Congress must step in to correct the abysmal funding levels for the Navy found in the Biden administration’s funding proposal. It must also impose measures aimed at keeping contractors and the Navy on target and under budget. Cost overruns along with shoddy results have plagued the Navy for the past twenty years.
This year’s budget proposal will leave the Navy way short of the 355-ship goal mandated by the 2018 National Defense Authorization Act, Deputy Assistant Secretary of the Navy for Budget Rear Adm. John Gumbleton said. The average ship serves thirty-five years, and the Navy builds eight ships annually. Under the latest proposal, the Navy plans to retire fifteen ships and will be left with a fleet of 280 ships, with only 140 combat vessels by the 2030s. Forty-eight ships will leave the fleet by 2026.
Budgetary goals have taken priority over delivering a winning fleet strategy. There’s also been a lack of competent and clear leadership at the top that has frustrated Congress, Defense News reported in December.
The Navy lacks adequate financial resources from Congress to “simultaneously develop the next generation of air, surface, and subsurface platforms and must prioritize these programs balancing the cost of developing next-generation capabilities against maintaining current capabilities,” Acting Secretary of the Navy Thomas Harker stated in a June 4 memo. Not only that, it can’t “afford to own, operate, and maintain its current infrastructure and must prioritize demolition to achieve long-term sustainment.” Consequently, Biden’s Navy must choose between developing a destroyer, a submarine, or a replacement for the F/A-18 Hornet jet fighters.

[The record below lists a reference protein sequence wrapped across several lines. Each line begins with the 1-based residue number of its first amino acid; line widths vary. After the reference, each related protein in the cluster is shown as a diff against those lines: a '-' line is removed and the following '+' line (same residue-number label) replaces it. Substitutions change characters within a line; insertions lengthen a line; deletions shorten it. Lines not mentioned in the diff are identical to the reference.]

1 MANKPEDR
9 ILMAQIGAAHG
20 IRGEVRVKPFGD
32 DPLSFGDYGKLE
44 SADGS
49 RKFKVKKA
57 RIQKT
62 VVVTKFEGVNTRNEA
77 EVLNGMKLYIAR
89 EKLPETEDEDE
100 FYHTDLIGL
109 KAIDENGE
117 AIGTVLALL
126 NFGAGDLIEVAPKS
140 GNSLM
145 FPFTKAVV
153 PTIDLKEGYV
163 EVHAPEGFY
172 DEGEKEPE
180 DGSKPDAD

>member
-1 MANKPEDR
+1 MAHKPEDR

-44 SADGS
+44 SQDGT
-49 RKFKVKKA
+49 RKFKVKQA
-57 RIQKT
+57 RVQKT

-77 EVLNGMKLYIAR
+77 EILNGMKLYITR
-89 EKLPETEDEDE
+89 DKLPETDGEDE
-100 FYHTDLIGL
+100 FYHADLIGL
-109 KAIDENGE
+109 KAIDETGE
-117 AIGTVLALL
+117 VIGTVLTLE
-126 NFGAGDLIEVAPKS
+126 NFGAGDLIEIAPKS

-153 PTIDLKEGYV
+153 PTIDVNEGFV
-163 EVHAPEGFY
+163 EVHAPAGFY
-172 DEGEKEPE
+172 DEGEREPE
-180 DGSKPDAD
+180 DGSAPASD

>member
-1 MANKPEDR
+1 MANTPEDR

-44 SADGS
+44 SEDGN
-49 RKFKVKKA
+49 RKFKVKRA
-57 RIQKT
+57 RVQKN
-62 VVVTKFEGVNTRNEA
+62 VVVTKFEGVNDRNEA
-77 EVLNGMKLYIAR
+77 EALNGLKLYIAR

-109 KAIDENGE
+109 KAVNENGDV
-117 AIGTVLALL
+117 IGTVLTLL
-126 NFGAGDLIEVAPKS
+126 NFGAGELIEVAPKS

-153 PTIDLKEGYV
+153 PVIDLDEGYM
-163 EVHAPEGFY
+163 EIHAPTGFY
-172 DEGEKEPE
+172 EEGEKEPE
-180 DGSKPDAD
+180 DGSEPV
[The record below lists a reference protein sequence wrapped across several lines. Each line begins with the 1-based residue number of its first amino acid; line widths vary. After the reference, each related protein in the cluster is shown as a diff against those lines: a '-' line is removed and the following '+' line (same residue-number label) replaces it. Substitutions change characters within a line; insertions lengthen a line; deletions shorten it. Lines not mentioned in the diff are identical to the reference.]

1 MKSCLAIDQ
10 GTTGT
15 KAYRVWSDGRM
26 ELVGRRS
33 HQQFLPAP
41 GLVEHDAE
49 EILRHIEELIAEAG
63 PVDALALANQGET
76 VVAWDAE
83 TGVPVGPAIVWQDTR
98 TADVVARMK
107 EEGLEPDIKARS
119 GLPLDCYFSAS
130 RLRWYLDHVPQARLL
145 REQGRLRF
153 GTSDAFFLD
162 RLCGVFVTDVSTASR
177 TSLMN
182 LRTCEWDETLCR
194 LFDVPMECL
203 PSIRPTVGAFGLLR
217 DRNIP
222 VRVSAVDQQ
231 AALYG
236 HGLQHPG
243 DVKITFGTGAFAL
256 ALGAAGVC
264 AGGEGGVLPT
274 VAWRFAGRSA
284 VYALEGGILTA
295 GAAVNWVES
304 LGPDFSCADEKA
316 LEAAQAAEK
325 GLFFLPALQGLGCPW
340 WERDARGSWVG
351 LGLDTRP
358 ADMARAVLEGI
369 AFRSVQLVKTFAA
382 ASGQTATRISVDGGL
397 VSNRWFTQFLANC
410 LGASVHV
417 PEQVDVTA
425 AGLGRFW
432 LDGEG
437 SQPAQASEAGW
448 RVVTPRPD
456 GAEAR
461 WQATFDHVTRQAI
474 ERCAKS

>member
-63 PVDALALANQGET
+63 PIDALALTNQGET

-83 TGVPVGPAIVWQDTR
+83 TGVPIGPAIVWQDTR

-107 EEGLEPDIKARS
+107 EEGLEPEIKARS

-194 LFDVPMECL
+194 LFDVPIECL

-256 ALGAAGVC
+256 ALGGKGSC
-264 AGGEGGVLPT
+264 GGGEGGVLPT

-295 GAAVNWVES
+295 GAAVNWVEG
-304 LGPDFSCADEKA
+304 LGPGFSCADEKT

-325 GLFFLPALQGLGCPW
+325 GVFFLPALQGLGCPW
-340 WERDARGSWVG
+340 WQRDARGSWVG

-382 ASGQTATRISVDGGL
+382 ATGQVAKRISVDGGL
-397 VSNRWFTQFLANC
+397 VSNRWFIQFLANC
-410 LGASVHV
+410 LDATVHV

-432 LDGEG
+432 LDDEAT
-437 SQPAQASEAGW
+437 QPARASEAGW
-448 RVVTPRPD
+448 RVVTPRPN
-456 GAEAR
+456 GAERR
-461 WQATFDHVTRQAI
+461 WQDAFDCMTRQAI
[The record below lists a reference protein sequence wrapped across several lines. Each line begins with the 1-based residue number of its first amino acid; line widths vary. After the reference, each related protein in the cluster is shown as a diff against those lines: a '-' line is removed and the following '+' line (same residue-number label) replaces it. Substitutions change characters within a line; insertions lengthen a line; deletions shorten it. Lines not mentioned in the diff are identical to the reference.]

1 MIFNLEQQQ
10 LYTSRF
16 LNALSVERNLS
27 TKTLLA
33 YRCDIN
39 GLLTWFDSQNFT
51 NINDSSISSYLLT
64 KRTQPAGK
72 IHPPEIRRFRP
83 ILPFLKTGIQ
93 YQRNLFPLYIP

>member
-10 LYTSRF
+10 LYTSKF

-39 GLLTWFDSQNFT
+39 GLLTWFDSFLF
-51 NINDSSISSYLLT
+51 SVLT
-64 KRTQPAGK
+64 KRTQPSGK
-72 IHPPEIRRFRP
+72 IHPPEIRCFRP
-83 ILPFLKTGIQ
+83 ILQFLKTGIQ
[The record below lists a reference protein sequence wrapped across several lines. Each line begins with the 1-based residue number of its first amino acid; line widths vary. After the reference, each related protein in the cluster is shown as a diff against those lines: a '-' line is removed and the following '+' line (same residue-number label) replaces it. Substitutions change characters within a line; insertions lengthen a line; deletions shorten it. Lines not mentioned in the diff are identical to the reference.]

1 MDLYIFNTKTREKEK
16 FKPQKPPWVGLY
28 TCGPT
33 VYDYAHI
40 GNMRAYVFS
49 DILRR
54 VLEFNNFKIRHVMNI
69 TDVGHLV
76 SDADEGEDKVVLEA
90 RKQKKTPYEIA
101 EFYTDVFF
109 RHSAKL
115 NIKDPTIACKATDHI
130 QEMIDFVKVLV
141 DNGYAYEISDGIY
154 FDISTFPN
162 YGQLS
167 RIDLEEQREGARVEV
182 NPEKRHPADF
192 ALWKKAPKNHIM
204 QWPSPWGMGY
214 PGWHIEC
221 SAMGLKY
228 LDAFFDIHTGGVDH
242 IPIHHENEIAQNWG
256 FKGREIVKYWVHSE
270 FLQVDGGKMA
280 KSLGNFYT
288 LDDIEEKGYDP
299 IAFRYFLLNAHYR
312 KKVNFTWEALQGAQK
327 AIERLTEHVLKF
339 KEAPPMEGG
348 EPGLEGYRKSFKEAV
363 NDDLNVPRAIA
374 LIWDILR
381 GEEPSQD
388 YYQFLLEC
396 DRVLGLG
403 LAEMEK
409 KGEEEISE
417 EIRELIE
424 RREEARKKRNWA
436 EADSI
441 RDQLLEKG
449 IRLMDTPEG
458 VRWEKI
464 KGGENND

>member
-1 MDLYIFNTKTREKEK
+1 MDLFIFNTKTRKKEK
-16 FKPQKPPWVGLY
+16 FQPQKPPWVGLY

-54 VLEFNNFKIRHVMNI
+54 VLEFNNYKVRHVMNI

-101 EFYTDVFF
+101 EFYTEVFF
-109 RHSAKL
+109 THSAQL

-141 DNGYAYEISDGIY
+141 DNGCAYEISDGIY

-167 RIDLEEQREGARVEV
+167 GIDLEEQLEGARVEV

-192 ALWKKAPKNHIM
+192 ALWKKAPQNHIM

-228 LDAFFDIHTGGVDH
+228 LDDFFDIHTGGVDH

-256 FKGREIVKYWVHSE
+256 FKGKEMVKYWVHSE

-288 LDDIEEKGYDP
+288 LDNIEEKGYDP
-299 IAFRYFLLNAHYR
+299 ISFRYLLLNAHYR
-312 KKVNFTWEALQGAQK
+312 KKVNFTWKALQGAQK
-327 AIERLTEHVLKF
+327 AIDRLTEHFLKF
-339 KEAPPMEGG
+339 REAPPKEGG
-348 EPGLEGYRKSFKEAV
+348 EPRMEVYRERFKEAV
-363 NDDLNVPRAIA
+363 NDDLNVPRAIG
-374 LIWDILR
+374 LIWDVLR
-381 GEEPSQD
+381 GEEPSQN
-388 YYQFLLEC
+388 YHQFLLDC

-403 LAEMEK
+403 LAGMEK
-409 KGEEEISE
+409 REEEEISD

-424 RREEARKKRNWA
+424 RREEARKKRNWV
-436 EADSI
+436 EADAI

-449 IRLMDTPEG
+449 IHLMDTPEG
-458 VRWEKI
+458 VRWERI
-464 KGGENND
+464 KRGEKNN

At the same time, the Biden administration wants to spend trillions on miscellaneous non-defense projects.
The Biden administration has chosen a path of decline and pre-emptive surrender amid China’s naval ascendance. This is hardly a recipe for confidence in the U.S. Navy, nor an assurance that the Navy would prevail in a war with China’s growing fleet of over 350 ships and thousands of missiles. It likely will have 420 ships and have increased power-projection capabilities, especially with the deployment of its Type-003 aircraft carrier. This vessel reportedly will be equal in capability to the U.S. Ford-class carriers.